Moonstone: The Boy Who Never Was

 Sjόn

Trans. by Cribb, Victoria

Iceland: 2013 | JPV/Forlagio

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U.K.: June 2, 2016 | Sceptre

U.S.: Aug. 2, 2016 | FSG

Foreign_SjonThe fireworks of an erupting volcano, a devastating outbreak of the Spanish flu, and World War I provide the backdrop to this slim volume which swept up all Iceland’s literary prizes and is to be published in nine more languages. Máni Steinn—Moonstone—is a young cinema addict who earns a living by quietly selling sex to men until the deadly flu begins to annihilate Reykjavik’s inhabitants. Gay in a society that completely rejects homosexuality, Máni is an outsider who nonetheless begins to care for his sick community. Sjόn’s story is a tribute to an uncle who died of AIDS in 1993.

 

A Whole Life

 Seethaler, Robert

Trans. by Collins, Charlotte

Germany: July 28, 2014 | Hanser Berlin

U.K.: Oct. 8, 2015 | Picador

U.S.: Sept. 13, 2016 | FSG

Foreign_SeethalerThis short, moving novel recounts the life of one man, Andreas Egger, who moves at the age of 4 to the mountain valley where he will stay, taken in by a cruel relative who beats him and leaves him with a permanent limp. Despite his disability, Egger becomes a strong laborer, building and maintaining the cable car that will bring tourists to the valley. He falls in love and marries but loses his wife. The simple story of a life of endurance, love, loss, and survival, the novel’s power is in its quiet telling of dramatic episodes in Egger’s life—the moment he confronts his childhood tormenter, an arm slipping out of a falling coffin, the death of a goatherd, a devastating avalanche. It was shortlisted for this year’s Man Booker International Prize.

 

The Senility of Vladimir P.

Honig, Michael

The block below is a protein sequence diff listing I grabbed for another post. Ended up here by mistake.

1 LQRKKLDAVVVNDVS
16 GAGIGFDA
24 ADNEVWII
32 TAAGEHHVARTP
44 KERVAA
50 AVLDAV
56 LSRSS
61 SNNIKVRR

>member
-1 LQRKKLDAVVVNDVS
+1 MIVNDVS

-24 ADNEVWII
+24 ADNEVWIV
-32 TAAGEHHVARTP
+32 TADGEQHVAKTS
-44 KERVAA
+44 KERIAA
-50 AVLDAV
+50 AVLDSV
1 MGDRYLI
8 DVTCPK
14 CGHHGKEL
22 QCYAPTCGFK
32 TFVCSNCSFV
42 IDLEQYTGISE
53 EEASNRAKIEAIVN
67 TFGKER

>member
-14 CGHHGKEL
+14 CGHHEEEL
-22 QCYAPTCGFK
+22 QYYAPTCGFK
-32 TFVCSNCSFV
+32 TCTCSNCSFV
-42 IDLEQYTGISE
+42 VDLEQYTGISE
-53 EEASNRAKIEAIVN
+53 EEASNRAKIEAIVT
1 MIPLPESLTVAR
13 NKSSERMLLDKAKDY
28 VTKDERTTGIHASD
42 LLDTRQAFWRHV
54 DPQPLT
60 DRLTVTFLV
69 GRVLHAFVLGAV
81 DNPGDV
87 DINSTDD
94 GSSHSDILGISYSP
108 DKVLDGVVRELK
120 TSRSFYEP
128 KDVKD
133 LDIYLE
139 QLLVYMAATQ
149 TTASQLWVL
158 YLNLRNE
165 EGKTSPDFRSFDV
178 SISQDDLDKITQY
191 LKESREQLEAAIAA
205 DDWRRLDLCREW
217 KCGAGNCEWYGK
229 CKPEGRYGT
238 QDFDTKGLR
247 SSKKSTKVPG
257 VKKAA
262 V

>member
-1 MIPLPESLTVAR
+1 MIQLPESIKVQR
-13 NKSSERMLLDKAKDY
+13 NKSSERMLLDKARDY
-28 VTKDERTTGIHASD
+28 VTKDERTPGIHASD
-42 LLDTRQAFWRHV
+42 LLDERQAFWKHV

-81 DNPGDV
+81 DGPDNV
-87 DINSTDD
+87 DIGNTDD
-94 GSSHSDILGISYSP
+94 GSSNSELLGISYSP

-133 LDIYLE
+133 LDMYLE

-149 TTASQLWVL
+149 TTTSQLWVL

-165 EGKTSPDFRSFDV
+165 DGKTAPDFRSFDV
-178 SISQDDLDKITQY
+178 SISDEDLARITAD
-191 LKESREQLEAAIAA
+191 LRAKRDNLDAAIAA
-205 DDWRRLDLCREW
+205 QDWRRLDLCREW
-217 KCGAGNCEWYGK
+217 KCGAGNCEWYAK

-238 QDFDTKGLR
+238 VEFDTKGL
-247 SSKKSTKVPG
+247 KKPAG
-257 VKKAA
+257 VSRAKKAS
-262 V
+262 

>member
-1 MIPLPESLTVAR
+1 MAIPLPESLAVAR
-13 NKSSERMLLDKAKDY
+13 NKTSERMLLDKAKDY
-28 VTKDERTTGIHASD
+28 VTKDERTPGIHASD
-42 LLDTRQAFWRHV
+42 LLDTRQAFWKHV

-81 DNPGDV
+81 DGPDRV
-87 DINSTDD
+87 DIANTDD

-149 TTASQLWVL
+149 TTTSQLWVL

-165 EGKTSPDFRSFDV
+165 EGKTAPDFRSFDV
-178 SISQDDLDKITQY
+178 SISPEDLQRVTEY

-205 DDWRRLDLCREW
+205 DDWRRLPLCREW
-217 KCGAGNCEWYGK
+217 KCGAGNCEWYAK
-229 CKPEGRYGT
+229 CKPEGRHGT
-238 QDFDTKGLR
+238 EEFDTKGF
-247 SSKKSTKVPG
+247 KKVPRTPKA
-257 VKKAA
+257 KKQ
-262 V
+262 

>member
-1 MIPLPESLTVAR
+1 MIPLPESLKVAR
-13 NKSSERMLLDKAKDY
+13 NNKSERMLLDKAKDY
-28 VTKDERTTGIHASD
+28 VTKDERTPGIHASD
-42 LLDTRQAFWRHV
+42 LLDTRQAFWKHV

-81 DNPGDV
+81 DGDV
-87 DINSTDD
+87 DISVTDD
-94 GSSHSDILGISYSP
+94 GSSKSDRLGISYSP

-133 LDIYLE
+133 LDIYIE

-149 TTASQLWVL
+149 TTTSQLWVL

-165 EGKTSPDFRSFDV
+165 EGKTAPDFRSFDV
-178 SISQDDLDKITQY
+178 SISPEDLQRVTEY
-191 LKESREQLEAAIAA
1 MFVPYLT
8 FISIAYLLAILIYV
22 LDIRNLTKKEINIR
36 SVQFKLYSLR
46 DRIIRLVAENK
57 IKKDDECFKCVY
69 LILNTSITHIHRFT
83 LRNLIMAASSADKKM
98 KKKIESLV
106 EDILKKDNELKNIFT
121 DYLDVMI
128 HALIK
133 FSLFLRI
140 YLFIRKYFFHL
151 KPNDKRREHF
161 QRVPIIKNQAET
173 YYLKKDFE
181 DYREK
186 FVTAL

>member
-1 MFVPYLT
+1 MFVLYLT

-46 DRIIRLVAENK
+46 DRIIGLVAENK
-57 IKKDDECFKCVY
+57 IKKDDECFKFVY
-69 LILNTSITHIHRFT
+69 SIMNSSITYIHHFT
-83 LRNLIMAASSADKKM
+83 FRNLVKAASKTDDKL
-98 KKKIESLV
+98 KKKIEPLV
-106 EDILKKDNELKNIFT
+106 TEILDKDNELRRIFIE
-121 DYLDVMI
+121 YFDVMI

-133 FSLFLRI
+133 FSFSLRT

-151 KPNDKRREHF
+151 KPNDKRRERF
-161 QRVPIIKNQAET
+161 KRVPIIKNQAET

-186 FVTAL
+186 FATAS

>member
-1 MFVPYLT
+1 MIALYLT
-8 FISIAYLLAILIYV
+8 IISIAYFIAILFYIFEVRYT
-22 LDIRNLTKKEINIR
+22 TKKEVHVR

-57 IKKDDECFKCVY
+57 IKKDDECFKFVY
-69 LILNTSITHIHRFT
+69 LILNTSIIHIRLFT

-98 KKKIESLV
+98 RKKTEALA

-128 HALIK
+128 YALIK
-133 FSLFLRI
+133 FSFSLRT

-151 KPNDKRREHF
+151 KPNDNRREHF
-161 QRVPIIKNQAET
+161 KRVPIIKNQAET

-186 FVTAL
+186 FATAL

U.K. Mar. 3, 2016 | Atlantic Books

U.S.: Aug. 2, 2016 | Pegasus

Foreign_Honig After five terms as president of post-Soviet Russia, Vladimir P. is in a country dacha, suffering from dementia and more or less abandoned by his family. His entire staff—the chef, the gardeners, the drivers, and the housekeeper—are exploiting his weakness for personal profit. Only Vladimir’s naïve nurse, Sheremetev, is untainted by the rampant corruption surrounding him. But then Sheremetev’s nephew is jailed after writing a trenchant article about the new president, and the prosecutor demands an enormous bribe. Vladimir’s past is revealed through delusional flashbacks; he fights the disembodied head of a Chechen in his bedroom and shares meals with former KGB colleagues, all of whom are dead. This offbeat satire is bitingly critical of modern Russia and alarmingly realistic in its description of senile dementia.

 

Blood Wedding
Lemaitre, Pierre

Trans. by Wynne, Frank

France : Jan. 20, 2010 | Le livre de poche

U.K.: July 7, 2016 | MacLehose Press

U.S.: Sept. 6, 2016 | MacLehose Press

Foreign_LeMaitre Sophie is a fugitive trying to escape her past and the crimes, including murder, that she doesn’t even remember committing. Her life had once been perfect: a loving husband, a great job, and the promise of a future family life. Then the strange memory lapses started to happen: at first little things like a misplaced birthday present or theater tickets for the wrong date. As her life escalates out of control, Sophie outfoxes the police by changing her identity. This fast-paced, noirer-than-noir psychological thriller maintains suspense throughout even if the evil mind behind Sophie’s fate stretches the bounds of credibility. Lemaitre won France’s Prix Goncourt in 2013 for The Great Swindle, a more recent novel set at the end of World War I and a departure from the crime fiction for which he is best known.

Catherine Hickley is a Berlin-based arts journalist. Her first book, The Munich Art Hoard: Hitler’s Dealer and His Secret Legacy, was published by Thames & Hudson (except in North America) in September 2015